Afghanistan Revealed: US Hands Over Millions of $$$...To "Warlords" (DeYoung)

Want a break from the whipped-up drama over General Stanley McChrystal and his "mistake" of an interview? Possibly to read something more significant?

Karen DeYoung writes for The Washington Post:

The U.S. military is funding a massive protection racket in Afghanistan, indirectly paying tens of millions of dollars to warlords, corrupt public officials and the Taliban to ensure safe passage of its supply convoys throughout the country, according to congressional investigators.

The security arrangements, part of a $2.16 billion transport contract, violate laws on the use of private contractors, as well as Defense Department regulations, and "dramatically undermine" larger U.S. objectives of curtailing corruption and strengthening effective governance in Afghanistan, a report released late Monday said.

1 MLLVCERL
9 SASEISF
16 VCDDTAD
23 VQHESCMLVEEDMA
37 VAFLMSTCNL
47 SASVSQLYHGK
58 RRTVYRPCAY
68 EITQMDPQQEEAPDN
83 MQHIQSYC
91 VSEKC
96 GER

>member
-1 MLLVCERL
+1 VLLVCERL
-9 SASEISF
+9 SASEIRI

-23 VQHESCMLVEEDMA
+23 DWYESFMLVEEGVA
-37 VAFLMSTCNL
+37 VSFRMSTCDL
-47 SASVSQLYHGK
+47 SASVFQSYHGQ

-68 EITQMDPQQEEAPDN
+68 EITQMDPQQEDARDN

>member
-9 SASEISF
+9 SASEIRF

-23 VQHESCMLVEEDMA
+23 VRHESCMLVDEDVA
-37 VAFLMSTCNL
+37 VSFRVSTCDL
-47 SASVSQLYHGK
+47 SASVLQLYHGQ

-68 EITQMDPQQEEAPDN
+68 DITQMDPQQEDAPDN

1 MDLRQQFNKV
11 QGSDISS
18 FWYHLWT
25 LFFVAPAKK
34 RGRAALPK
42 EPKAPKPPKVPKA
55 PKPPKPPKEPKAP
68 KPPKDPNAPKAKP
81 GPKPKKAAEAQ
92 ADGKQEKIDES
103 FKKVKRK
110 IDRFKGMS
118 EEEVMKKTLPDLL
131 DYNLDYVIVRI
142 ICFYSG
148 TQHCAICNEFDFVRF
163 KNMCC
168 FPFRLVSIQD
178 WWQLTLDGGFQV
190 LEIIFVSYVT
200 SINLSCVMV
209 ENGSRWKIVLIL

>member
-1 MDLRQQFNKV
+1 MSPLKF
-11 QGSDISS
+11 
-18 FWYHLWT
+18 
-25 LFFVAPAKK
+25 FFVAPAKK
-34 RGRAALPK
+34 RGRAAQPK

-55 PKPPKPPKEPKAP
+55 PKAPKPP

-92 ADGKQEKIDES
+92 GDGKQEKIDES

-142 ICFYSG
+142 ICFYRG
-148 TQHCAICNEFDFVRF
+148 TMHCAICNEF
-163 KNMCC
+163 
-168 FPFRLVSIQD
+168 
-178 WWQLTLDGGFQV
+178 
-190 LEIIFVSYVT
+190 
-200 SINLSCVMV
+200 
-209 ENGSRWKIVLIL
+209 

The report describes a Defense Department that is well aware that some of the money paid to contractors winds up in the hands of warlords and insurgents. Military logisticians on the ground are focused on getting supplies where they are needed and have "virtually no understanding of how security is actually provided" for the local truck convoys that transport more than 70 percent of all goods and materials used by U.S. troops. Alarms raised by prime trucking contractors were met by the military "with indifference and inaction," the report said.

"The findings of this report range from sobering to shocking," Rep. John Tierney (D-Mass.) wrote in an introduction to the 79-page report, titled "Warlord, Inc., Extortion and Corruption Along the U.S. Supply Chain in Afghanistan."